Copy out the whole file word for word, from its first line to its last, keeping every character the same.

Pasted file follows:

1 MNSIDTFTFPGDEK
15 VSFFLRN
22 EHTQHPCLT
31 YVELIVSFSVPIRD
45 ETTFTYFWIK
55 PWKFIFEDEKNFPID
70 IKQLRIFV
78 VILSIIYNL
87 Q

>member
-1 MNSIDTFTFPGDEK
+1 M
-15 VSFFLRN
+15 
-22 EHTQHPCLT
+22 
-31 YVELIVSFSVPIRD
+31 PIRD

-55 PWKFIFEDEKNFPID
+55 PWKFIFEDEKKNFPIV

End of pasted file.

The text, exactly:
1 MNSIDTFTFPGDEK
15 VSFFLRN
22 EHTQHPCLT
31 YVELIVSFSVPIRD
45 ETTFTYFWIK
55 PWKFIFEDEKNFPID
70 IKQLRIFV
78 VILSIIYNL
87 Q

>member
-1 MNSIDTFTFPGDEK
+1 M
-15 VSFFLRN
+15 
-22 EHTQHPCLT
+22 
-31 YVELIVSFSVPIRD
+31 PIRD

-55 PWKFIFEDEKNFPID
+55 PWKFIFEDEKKNFPIV